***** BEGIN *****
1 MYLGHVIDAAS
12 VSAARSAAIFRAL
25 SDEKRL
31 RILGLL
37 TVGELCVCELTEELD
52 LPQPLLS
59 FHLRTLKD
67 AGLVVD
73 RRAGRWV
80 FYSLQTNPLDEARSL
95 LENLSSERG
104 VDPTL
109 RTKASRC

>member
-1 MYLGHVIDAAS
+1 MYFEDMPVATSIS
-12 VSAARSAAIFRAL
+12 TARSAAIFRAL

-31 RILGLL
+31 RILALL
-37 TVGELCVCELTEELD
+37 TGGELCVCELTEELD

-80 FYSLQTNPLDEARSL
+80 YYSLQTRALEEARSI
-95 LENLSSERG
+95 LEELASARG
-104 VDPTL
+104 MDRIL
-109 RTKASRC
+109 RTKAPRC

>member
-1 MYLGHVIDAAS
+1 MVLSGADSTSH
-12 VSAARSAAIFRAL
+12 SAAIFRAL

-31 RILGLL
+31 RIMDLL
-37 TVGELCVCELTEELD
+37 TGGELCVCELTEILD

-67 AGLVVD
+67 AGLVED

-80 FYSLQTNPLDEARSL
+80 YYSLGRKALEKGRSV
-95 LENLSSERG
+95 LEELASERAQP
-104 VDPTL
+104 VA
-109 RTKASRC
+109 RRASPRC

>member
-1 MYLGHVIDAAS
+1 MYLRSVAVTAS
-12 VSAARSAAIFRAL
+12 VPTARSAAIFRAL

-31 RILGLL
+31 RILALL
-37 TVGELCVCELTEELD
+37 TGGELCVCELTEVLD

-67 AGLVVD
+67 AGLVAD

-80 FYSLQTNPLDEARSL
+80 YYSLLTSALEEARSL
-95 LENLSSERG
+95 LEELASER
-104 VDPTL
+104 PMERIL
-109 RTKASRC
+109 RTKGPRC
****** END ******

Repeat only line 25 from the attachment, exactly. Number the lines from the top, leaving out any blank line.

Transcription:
-95 LENLSSERG